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NahRight & UpNorthTrips Present: Picture Perfect with Ricky Powell


Words by Daniel Isenberg (@StanIpcus)

Ricky Powell aka The Rickster, for those who don’t already know, is the man behind some of the most iconic images in the history of hip-hop and NYC street photography. Whether it was the Beastie Boys or Run-D.M.C. or Public Enemy, he was always up in the mix, ready to take professional photos of the early Def Jam scene on what he describes as “a hangout tip.” And he was heavy in the culture beyond that, snapping timeless shots of everyone from Basquiat to Eazy E to Big L (RIP to all), and hosting his infamous public access television show Rappin’ with The Rickster (which is now available on DVD), which gave people an opportunity to become acquainted with his extremely fun-loving personality. Point blank, dude has taken some of the illest rap flicks of all-time and is a legendary character in the game, so it was only right that we tap him for our Picture Perfect series.

Along with our brother Ev Boogie at UpNorthTrips, who we insist be recognized as the kingpin of the throwback rap photo wave that every other Instagram account seems to be riding these days, we carefully compiled ten classic pictures of different hip-hop artists Ricky Powell has taken over the years to ask him about for our latest edition of Picture Perfect. And it was an honor to listen (and laugh) as he told the stories behind them while walking the NYC streets, pausing at times to say what’s up to friends of his on the block (and his building’s new super), take a photo of a cute dog for his Instagram account, curse out a group of Sex and the City wannabees, dodge getting hit by a delivery man on a bicycle, and collect a rack from a Manhattan restaurant who recently put his work on display. This is Picture Perfect with the guy who dicked your girl—Ricky Powell.


1. Beastie Boys

Ricky Powell: “This was ‘88. They just had a very abrupt change in everything. ‘87 was the whole Licensed to Ill tour, which I was privileged to be a part of as the unofficial/official photographer. Then, the shit went down with them and Def Jam, and Russell [Simmons] and Rick [Rubin], which, whatever happened, happened. I never ask them about their business.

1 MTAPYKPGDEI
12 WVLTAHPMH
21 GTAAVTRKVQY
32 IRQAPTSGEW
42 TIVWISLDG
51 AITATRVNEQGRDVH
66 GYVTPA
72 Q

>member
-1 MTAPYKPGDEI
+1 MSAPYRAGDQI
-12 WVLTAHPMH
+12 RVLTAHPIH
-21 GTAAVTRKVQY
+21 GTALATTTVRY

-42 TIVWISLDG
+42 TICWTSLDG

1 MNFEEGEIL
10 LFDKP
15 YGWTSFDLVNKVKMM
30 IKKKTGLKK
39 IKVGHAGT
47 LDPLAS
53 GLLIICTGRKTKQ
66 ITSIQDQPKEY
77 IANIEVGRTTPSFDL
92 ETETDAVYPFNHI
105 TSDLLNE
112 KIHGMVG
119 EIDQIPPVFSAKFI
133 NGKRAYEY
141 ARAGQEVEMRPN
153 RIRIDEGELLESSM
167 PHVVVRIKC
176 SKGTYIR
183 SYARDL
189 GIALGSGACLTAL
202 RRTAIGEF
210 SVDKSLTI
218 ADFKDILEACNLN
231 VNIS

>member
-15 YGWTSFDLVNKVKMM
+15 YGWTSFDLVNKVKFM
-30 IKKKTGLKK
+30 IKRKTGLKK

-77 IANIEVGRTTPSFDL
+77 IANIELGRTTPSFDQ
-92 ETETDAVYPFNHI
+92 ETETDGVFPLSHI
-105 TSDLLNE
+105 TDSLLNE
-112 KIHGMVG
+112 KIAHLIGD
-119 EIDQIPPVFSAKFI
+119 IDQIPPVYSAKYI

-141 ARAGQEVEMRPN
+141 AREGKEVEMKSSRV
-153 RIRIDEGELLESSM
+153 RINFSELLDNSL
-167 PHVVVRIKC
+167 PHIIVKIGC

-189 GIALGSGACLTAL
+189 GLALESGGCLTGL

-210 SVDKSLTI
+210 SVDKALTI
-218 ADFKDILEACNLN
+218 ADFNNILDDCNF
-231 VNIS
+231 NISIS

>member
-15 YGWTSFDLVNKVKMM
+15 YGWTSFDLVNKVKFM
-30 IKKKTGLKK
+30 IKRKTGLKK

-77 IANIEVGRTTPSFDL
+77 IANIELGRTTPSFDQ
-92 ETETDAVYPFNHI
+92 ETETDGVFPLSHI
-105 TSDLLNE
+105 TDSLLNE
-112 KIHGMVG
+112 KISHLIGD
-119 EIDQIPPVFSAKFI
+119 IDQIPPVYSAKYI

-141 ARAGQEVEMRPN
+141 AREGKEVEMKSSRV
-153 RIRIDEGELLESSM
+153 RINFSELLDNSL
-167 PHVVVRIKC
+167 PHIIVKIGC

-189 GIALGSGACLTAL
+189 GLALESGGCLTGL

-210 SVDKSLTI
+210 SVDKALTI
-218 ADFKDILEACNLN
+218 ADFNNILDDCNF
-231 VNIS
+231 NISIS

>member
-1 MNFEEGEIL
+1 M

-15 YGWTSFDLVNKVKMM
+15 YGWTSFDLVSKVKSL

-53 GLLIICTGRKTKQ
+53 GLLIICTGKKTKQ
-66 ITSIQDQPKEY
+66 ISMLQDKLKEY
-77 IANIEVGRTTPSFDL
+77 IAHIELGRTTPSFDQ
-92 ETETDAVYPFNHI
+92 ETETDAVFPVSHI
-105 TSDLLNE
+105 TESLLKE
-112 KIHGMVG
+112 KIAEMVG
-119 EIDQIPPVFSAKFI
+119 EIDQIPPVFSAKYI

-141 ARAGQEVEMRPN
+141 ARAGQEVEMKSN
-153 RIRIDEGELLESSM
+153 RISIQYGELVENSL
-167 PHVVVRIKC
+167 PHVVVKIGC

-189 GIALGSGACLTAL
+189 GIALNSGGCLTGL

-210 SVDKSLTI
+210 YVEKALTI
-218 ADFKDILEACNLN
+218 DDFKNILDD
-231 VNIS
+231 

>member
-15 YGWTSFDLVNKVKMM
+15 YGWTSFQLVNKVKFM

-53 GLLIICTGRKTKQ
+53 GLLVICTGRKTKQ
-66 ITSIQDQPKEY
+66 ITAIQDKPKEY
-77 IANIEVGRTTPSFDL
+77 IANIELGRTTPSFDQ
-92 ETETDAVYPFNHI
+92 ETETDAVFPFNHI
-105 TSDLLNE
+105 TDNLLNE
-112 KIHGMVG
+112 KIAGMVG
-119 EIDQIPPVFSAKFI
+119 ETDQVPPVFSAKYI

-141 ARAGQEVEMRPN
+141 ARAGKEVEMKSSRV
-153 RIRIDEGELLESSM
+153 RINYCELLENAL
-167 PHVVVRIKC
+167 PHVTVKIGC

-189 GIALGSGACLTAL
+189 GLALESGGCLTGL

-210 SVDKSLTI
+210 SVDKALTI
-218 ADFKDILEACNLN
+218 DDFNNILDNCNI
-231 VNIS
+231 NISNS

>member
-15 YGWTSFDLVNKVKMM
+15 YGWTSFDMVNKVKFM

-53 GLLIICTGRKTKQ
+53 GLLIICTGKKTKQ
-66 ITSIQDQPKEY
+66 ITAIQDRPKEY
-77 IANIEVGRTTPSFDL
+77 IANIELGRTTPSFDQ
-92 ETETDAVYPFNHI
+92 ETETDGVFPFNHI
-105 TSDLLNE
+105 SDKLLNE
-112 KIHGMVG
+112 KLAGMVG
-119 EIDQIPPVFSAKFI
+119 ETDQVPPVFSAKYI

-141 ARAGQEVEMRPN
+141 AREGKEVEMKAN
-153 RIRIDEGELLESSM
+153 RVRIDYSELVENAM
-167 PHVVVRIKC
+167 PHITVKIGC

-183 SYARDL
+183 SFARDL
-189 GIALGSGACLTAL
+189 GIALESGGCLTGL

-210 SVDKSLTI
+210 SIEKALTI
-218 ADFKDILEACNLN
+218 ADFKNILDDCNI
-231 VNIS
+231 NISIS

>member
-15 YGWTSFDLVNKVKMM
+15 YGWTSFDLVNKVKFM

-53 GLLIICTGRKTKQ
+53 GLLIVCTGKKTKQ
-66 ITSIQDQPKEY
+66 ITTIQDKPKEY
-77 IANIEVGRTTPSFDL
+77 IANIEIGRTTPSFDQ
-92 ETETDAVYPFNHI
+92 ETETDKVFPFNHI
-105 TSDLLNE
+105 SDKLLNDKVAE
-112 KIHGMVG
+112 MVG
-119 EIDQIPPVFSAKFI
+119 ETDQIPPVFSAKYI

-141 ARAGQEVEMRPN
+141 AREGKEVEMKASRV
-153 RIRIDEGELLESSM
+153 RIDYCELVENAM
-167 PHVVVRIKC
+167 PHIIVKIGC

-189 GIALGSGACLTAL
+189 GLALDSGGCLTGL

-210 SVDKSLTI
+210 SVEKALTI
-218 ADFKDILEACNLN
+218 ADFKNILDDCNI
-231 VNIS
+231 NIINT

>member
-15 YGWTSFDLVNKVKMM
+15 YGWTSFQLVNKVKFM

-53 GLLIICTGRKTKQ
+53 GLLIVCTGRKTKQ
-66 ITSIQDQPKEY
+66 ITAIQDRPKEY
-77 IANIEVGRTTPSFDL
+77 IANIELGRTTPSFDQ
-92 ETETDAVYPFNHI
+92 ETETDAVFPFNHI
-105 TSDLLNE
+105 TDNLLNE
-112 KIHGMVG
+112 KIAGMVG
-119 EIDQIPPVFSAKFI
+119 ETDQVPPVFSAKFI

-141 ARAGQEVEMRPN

“A year later, they’re on Capitol Records in Cali. Whole new recording and producing team. They were renting the G-Spot, this house up in the Hollywood Hills, from this old married couple the Grasshoffs. And they were really getting into this album, Paul’s Boutique. They had it all. They were celebrities in Cali. L.A. loved having them fuckin’ badass Beastie Boys. They were making all these friends, most of which were sons and daughters of celebrities. I got a kick out of it, being the quiet guy on the side.

“They used to fly me out while they were making the record. A week here and there, boom boom boom. I used to dip into the Grasshoffs’ closets and rock their wear. If you’ve seen my famous shot of Yauch wearing the big, furry hat—that’s the lady’s hat. [The Grasshoffs] made their wardrobe real funky.

“It was like camp for me. I would just hang out, roll joints, and make a lot of, what’s the word? Humor. Just be me, I guess. Goofy Goofenheimer. Make them laugh, and be productive. Because my thing is taking professional photos on a hangout tip. That’s the way it started from the jumpoff. I ain’t got time to sit in class all day and study photography, because I got ADD.

“Yauch and D lived in the house, but Horovitz had this dope room that was built into this hill, like, underground style, out of like [a] James Bond [movie] or some ill shit. And the window of his mini-apartment or whatever you want to call it looked into the middle of the swimming pool, underwater. We used to drive around, and I would take pictures of them here and there, at Hayden Planetarium or whatever that shit is. But this time, they wanted to have a shot underwater.

“So they put on some shit, and I shot a roll or two with them just being goofy underwater. And they came out good. That’s the one where Horovitz is pressing his face against the glass. There were a lot of good shots actually, of them rocking different gear. But this is the one they picked. Then they hired Haze, the legendary graphic artist who did a lot of shit for Def Jam—logos and what not—and he burned in the colors. And they decided to make that the sleeve for the album.”


2. Run-D.M.C.

“I ended up with them on a day in May of ‘87, on the historic Together Forever Tour, which was Run-D.M.C., the Beastie Boys, and Davey D featured opening. This was right in the middle of the year, because the Licensed to Ill Tour started in the beginning of ‘87. So they took off from the middle of Licensed to Ill, and started a new tour in the middle of the tour, which Run-D.M.C. jumped on. Both groups were managed by Lyor Cohen and Russell Simmons, and it seemed like the most obvious and interesting thing to do at the time. Together Forever, black and white, if I do have to spell that out. Interracial harmony. It was two of the coolest groups in the world, and I was very privileged to be a part of that and go along.

“Everything was going great. Ridiculous reception. In England at the airport, everyone was waiting there. It was a crazy month long in Europe. When we were in Paris, that show was crazy. One dude bum-rushed the stage and tried to get to Run-D.M.C., and one of Run-D.M.C.’s crew banged this dude out on stage. And then the crowd went nuts, and they bumrushed the stage. Both groups had to duck down into the dressing rooms and lock the doors. It was interesting people down there. Keith Haring was down there. We waited like an hour, locked in this dressing room. It was kind of like when they had the riot in Long Beach on the Raising Hell Tour a year earlier. We learned later that outside they were burning the buses. It turned into a riot.